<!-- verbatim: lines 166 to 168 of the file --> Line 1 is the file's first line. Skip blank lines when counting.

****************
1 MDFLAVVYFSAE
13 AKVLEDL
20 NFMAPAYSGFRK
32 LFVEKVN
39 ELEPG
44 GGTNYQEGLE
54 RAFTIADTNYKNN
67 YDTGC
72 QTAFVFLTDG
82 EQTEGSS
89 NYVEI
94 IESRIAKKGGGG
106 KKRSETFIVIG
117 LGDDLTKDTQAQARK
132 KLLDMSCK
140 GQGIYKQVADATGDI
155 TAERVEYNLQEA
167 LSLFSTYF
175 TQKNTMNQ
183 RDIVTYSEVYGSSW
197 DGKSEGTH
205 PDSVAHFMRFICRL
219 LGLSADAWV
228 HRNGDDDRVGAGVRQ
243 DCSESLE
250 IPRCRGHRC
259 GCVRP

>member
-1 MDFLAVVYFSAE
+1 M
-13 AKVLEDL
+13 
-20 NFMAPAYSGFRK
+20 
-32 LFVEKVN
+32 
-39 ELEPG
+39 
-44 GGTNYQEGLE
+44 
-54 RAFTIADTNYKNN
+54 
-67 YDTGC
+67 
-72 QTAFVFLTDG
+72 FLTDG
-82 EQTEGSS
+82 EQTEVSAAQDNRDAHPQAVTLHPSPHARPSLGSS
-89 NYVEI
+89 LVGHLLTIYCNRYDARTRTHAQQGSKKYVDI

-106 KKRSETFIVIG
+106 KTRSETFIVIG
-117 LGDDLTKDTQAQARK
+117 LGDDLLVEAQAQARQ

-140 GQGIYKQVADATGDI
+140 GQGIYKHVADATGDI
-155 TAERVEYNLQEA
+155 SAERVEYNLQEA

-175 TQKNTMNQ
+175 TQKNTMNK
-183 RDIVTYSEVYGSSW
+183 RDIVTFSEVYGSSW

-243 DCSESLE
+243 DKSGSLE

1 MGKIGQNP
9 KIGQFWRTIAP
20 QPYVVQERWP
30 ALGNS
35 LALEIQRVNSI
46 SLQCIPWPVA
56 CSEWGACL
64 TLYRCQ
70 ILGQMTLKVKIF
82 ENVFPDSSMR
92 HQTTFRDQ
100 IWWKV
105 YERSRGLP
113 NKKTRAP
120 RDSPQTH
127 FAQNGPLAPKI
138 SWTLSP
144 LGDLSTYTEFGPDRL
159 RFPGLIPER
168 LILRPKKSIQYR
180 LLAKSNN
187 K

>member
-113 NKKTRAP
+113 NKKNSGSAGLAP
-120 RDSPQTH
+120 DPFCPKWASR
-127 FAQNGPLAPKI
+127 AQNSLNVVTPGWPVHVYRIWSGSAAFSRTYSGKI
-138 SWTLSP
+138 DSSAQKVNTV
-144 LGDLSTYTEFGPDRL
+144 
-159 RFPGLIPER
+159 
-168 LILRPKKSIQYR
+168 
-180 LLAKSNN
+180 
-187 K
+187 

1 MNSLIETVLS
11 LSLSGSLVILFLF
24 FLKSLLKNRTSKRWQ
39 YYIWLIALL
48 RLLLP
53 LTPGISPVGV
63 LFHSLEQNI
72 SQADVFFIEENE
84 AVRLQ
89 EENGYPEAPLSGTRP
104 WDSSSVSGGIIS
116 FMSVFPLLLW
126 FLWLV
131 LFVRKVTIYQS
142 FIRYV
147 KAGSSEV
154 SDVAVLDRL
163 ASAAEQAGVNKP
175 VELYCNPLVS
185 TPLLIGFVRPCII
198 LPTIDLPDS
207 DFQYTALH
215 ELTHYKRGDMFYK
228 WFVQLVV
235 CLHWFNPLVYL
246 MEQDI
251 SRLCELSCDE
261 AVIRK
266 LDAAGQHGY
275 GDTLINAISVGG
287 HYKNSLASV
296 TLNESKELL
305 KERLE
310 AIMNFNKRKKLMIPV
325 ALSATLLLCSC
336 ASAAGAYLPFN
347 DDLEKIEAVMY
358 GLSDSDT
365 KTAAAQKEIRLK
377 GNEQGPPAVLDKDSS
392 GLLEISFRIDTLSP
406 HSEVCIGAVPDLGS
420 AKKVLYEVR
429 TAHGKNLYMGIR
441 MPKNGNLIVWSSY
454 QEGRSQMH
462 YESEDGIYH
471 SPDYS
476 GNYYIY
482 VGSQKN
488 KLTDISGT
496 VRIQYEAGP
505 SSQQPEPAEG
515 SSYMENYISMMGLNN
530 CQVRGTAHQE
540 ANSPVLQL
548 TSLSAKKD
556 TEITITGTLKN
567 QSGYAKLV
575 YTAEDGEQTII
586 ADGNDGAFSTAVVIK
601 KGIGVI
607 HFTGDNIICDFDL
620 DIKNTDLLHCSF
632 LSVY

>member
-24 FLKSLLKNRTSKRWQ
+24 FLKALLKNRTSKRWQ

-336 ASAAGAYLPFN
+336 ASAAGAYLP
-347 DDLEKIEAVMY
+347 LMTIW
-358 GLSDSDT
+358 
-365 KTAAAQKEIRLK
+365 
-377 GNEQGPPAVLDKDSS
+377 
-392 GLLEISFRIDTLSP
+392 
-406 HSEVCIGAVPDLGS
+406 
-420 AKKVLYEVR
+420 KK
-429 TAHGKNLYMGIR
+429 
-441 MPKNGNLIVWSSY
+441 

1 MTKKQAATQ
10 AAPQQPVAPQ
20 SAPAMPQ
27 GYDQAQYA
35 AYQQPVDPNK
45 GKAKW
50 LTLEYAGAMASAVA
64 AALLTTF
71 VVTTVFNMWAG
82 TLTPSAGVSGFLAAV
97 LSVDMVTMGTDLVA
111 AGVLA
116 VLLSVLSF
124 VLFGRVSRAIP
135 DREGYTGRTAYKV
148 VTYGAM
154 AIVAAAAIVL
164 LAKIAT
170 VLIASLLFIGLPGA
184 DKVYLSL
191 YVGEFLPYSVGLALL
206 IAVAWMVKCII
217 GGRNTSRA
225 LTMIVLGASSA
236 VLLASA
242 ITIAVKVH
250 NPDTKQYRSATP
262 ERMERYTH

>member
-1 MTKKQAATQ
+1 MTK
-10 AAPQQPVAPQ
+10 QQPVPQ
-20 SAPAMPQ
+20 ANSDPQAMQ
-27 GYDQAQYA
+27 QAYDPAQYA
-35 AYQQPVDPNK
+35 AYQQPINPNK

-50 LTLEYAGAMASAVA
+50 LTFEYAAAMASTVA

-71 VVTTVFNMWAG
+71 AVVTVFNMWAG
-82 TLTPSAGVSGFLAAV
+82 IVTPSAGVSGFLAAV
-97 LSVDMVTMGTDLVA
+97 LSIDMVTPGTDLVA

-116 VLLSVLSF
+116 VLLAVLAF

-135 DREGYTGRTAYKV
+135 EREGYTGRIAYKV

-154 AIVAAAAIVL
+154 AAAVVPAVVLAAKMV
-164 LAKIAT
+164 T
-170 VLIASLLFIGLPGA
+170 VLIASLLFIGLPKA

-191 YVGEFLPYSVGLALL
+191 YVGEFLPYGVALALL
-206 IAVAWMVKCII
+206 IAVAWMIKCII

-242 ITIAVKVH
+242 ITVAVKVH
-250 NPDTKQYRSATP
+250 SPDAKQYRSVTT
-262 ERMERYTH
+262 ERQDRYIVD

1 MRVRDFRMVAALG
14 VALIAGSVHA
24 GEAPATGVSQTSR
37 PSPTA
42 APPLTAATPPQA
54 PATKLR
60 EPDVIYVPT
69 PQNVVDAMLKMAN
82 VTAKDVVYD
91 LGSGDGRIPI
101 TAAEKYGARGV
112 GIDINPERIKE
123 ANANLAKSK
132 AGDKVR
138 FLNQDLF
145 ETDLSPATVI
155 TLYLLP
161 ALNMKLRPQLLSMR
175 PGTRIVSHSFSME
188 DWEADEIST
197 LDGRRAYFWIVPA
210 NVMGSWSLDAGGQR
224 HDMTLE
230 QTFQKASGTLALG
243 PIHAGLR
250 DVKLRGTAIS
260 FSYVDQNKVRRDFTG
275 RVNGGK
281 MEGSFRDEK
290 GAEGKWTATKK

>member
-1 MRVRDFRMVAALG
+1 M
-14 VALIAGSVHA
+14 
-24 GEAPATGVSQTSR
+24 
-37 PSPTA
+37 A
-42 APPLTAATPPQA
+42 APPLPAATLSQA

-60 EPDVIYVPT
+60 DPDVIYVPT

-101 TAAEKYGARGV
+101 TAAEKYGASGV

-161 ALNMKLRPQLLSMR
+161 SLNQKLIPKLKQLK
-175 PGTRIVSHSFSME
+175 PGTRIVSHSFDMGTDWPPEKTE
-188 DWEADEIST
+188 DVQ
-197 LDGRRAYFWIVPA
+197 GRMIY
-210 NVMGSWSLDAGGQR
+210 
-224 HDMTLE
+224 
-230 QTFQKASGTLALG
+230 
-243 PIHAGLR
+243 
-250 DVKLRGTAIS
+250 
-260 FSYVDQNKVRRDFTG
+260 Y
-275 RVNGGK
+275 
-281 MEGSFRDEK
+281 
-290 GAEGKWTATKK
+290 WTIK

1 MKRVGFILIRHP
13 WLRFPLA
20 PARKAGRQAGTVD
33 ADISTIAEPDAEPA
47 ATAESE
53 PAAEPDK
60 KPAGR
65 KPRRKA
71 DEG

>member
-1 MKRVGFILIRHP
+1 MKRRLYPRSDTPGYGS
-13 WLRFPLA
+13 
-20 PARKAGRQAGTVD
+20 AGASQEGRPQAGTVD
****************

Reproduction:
586 ADGNDGAFSTAVVIK
601 KGIGVI
607 HFTGDNIICDFDL